I don’t know about you but I am subhuman without my shut-eye. As such, I’m all too aware that a lack of sleep or disrupted sleep patterns can have a dramatic impact on a person’s mental health.
Evidence suggests that people with insomnia have a ten fold risk of developing depression compared with those who sleep well.
And more generally, the evidence of a link between depression and poor sleep is very well established - sleep problems are either a symptom of mental health problems (including depression, anxiety and stress), or help to cause mental health problems.
Think about reducing your caffeine intake. Coffee in the morning is fine for most people. But try and avoid caffeine in foods and drinks after lunch. Even small amounts of caffeine found in chocolate can affect your sleep later that night.
Exercise every day. This makes a massive difference to my quality of sleep and there’s plenty of research to support this. However don’t smash out a major workout too close to bedtime or you’ll be too energised to sleep.
No screen time before bed. Turn off your phone, tablet, computer etc. at least one hour before you go to bed. The blue light from your screen can overstimulate the brain and prevent you from falling asleep.
Use your bed for sleep and sex. Your bedroom should feel relaxing. Sitting in bed working, watching TV or checking your socials will keep you awake.
Try to avoid heavy foods and large meals before bedtime. They overload your digestive system, which affects how well you sleep. Try having a light dinner or eating several hours before you go to bed. I swear by the 6pm evening meal.
Consider reducing your alcohol consumption. Have you ever had that feeling where you wake up super early, full of anxiety after a big night of boozing? That’ll be thanks to cortisol, a stress hormone which can be a side effect of drinking alcohol. After its initial effects wear off, booze will make you wake up more often overnight.
Create a routine. Try to go to bed and wake up at roughly the same time every day, even on weekends. This routine will get your brain and body used to being on a healthy sleep time schedule.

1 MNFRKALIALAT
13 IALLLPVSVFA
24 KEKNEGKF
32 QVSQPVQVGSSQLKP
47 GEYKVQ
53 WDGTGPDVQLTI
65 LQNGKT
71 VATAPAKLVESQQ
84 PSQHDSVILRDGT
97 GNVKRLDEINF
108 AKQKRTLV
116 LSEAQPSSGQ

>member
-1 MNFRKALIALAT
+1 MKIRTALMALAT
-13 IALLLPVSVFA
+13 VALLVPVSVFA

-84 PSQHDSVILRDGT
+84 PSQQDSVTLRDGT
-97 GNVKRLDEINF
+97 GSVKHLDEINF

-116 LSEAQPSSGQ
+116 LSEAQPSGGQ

Get out in bright light for 5 to 30 minutes as soon as you get out of bed. Exposure to sunlight helps your body to stop producing Melatonin (the hormone which makes you sleepy) and to produce Serotonin (the hormone which makes you feel awake).
Try to avoid afternoon naps if you’re struggling to sleep at night. If you absolutely have to, make sure it’s just for 20 minutes. If you’re feeling knackered in the afternoon, do some exercise, get outside and drink plenty of water.
Choose a delicious herbal night time tea - research suggests that chamomile tea is particularly effective at promoting good sleep but there are studies which suggest that valerian root, lavender, peppermint and passionflower also have positive effects. Also very baller.
Turn off your screens an hour before going to bed. Maybe go old school and read a paperback for 20 mins before you go to sleep?
Put your clock under your bed or face down so you can’t glance at it during the night to see what time it is - looking at your clock can make you feel stressed about not being asleep which can keep you awake.
If it’s sunny when you wake up, get out for a 5 minute walk as soon as you can. Bright sunlight will help you feel more awake.
Is your bedroom comfortable? It should be really dark and quiet - don’t be afraid to use earplugs and eye masks. I’ve been doing that for years and it was game changer for me. Warning: possible side effects of this could include diminished sexiness.
How to get a better night’s sleep? New York Times
Sleep and Mental Health, Harvard University
Disrupted sleep-wake cycle linked to mental health problems – new study, The Conversation